A team of researchers in the Republic of Korea, the U.S., Brazil, Indonesia and the U.K. have recently carried out a direct search for inelastic boosted dark matter (IBDM) using a terrestrial detector. Their study, published in Physical Review Letters (PRL), is the first ever to search experimentally for IBDM using a terrestrial detector.
Observations gathered by past astrophysics studies suggest that the universe's dominant matter component is not ordinary matter, but nonbaryonic dark matter. Researchers have made tremendous efforts in to search for dark matter via direct detection, indirect detection and collider experiments, yet so far, their attempts have been unsuccessful.
This lack of success encouraged them to search for alternative types of dark matter, such as light-mass models or relativistically boosted dark matter (BDM), which would have substantially different signatures in detectors. Precisely because these new kinds of dark matter would produce unconventional signatures, very few of them have been the focus of traditional dark matter experiments.
"Even though scientists have consistently searched for WIMP (Weakly Interacting Massive Particle) dark matter over the past few decades, no clear signals have yet been observed," Hyun Su Lee, a researcher at the Institute for Basic Science in Daejeon, Korea, who carried out the recent study, told Phys.org. "This has motivated searchers for other types of dark matter, which may give significantly different signals in the detector. One idea is searching for multi-component dark matter. In this case, each dark matter component is likely WIMP dark matter, but it has a different mass."
A few years ago, researchers at the University of Maryland and MIT introduced a new model that describes a relativistic dark matter particle boosted by the annihilation of heavier dark matter participles in the galactic center or the sun. According to their model, this would require at least two species of dark matter particles, comprising a multi-component dark matter.
Dark matter candidates with a heavier mass can decay into light dark matter. As mass is equivalent with energy, in the case of multi-component dark matter, mass differences between different components would lead to high speed of light dark matter. The term 'boosted dark matter,' therefore, basically means that incident dark matter has a relatively high velocity.
"The expected signal from high velocity dark matter is energetic electron recoil, while typical dark matter brings low energy nuclear recoil," Lee explained. "This theory has been considerably developed over the past few years. After that, theorists started thinking about inelastic scattering, because of the multiple components of dark matter."
In chemistry and physics, Inelastic scattering is a fundamental process in which the kinetic energy of an incident particle is not conserved, but is either lost or increased. Researchers at CERN, as well as other institutions in Korea and the U.S. have theorized an inelastic interaction of boosted dark matter. According to their theories, relativistic dark matter interacts with the target material through inelastic scattering with electrons, creating a heavier state that later produces standard model particles, such as electron-positron pairs.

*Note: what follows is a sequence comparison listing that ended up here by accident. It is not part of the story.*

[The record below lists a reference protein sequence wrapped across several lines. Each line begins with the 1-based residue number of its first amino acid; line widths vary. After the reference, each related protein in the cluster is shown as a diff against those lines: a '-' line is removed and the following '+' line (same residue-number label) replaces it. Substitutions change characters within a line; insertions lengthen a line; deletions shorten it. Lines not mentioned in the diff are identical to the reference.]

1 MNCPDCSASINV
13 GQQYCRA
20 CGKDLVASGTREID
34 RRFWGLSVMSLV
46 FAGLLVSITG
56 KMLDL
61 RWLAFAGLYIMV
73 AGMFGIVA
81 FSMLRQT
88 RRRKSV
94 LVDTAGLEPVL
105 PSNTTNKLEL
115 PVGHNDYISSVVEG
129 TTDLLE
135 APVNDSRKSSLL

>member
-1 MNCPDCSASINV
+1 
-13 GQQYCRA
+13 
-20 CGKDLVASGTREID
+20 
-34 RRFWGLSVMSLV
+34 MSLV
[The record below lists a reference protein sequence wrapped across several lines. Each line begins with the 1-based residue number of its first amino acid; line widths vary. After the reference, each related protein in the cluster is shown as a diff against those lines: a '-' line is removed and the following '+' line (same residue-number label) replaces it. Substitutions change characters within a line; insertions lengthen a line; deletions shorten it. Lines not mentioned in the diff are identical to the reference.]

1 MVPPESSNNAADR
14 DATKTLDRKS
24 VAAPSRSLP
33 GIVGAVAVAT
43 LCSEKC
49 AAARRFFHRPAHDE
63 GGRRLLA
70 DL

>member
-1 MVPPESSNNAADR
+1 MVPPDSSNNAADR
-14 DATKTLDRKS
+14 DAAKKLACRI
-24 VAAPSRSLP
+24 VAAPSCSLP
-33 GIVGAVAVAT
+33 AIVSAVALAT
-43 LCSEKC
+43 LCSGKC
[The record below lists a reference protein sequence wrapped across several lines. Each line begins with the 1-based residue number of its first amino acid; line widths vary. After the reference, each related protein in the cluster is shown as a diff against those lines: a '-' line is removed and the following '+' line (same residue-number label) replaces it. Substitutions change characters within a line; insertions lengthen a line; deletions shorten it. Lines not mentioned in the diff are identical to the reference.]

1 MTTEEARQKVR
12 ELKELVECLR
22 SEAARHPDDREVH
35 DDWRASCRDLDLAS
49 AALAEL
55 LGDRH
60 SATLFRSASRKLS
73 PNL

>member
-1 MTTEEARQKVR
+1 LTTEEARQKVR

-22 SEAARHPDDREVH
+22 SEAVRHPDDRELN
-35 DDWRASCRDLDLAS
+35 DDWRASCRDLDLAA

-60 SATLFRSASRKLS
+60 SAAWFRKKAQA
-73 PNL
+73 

"In inelastic scattering, the first energetic electron is produced with an additional dark sector particle," Lee explained. "Such a dark sector particle is decaying into an electron positron pair with some displacement. So far, no experiments have carefully studied these kinds of signals, so we thought that this could be a good alternative scenario to explain the dark matter problem."
In their study, Lee and his colleagues carried out the first direct search for IBDM with a terrestrial detector. Essentially, they immersed eight Nal(TI) crystals with a total mass of 106kg into a 2,200L liquid scintillator surrounded by heavy shields to block radioactive backgrounds.
"We used both NaI(Tl), 106kg, and LS, 2ton, as an active detector to search for one energetic electron plus electron positron pair that deposited energies in two different detector components," Lee said. "Because of the large mass of the detector and its many components, it achieves a relatively good sensitivity for these types of signals."
Unfortunately, Lee and his colleagues were unable to detect IBDM signals in their data. Nonetheless, theirs is a pioneering study, as nobody had previously used detectors to search for this particular type of dark matter.
Their work is part of a greater project, dubbed COSINE-100, which is specifically aimed at testing dark matter annual modulation observed by the DAMA experiment. The researchers think that further searches for IBDM signals using the same detector or other ton-scale dark matter detectors will be more fruitful.
"For the boosted dark matter search, we will improve our analysis by using about 10 times larger dataset that we already have on disk," Lee said. "We also plan to search elastic scattering channels and expect that an updated search will explore large parameter spaces that have not yet been searched in any other experiments."
More information: C. Ha et al. First Direct Search for Inelastic Boosted Dark Matter with COSINE-100, Physical Review Letters (2019). DOI: 10.1103/PhysRevLett.122.131802
(In)direct detection of boosted dark matter. DOI: 10.1088/1475-7516/2014/10/062. iopscience.iop.org/article/10. … 516/2014/10/062/meta
Dark Matter "Collider" from Inelastic Boosted Dark Matter. DOI: 10.1103/PhysRevLett.119.161801.
journals.aps.org/prl/abstract/ … ysRevLett.119.161801
Journal information: Physical Review Letters
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